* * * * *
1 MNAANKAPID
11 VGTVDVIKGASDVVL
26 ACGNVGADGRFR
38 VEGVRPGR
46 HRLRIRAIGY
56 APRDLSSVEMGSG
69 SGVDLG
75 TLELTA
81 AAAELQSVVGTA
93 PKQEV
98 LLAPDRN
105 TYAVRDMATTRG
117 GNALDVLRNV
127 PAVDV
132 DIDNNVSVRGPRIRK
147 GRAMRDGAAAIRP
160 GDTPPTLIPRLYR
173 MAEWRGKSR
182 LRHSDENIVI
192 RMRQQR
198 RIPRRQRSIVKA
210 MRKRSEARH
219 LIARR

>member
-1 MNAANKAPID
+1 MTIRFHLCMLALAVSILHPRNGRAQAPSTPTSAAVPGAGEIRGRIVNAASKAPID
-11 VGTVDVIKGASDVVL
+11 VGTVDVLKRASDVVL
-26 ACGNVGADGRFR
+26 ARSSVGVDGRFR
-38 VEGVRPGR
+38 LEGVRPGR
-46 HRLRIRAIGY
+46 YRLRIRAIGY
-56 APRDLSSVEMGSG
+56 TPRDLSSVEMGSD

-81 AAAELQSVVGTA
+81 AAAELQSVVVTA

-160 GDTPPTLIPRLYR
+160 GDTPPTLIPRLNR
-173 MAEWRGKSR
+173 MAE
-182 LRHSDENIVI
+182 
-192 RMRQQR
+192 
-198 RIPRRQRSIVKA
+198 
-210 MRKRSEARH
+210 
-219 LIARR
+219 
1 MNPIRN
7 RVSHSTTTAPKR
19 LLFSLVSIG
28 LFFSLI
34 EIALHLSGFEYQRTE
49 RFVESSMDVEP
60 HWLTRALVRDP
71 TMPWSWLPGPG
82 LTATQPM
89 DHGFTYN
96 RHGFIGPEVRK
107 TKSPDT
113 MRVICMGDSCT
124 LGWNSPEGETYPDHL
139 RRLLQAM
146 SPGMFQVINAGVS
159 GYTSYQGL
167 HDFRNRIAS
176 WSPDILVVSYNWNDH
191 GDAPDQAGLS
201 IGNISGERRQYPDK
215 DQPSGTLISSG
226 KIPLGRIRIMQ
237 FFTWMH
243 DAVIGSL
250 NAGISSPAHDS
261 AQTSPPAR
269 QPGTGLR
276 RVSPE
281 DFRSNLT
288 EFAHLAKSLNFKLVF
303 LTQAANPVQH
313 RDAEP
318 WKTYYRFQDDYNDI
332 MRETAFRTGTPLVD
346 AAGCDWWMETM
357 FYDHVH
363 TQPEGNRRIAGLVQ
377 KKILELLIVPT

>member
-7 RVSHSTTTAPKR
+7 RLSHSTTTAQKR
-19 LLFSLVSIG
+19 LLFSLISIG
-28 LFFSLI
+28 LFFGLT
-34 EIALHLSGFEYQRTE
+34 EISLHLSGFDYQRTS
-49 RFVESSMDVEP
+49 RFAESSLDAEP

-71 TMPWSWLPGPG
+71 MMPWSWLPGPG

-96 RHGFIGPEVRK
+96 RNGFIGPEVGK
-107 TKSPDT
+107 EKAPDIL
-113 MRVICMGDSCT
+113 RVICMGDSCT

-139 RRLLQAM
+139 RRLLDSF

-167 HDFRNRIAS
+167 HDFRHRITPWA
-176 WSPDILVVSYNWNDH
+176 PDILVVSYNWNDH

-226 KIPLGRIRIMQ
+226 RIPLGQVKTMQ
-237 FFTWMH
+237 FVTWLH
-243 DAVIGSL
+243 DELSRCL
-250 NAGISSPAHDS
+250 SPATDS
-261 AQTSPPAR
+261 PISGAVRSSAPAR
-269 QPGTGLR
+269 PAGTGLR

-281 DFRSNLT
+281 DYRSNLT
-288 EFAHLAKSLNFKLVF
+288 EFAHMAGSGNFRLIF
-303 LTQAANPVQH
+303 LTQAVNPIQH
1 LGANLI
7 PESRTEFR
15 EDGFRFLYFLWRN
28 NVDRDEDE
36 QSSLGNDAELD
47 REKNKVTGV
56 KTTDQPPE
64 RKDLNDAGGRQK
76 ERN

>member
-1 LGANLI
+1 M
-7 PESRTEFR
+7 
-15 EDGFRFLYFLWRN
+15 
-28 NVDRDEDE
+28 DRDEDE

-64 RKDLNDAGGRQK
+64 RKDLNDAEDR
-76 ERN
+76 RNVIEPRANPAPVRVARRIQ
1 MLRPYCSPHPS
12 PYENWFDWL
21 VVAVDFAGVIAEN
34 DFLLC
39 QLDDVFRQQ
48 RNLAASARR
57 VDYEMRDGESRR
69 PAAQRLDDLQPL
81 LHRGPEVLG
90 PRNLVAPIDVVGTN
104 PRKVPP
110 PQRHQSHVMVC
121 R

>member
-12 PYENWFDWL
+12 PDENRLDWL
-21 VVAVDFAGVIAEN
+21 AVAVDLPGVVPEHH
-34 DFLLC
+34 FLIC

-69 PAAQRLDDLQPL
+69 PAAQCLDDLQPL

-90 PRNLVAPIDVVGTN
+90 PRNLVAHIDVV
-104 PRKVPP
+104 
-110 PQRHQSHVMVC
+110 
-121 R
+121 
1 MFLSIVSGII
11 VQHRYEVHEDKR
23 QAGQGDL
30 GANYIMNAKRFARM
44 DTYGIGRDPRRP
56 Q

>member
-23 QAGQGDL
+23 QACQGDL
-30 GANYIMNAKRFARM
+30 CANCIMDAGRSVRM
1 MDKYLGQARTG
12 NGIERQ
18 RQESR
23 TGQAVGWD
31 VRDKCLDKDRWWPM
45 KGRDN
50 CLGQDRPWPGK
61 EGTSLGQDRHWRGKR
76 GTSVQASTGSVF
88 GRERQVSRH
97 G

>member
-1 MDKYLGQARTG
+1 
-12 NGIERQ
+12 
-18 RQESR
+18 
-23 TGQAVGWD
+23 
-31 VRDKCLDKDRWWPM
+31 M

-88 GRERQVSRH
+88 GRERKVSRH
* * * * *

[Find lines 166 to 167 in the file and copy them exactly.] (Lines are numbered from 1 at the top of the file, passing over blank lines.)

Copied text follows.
90 PRNLVAPIDVVGTN
104 PRKVPP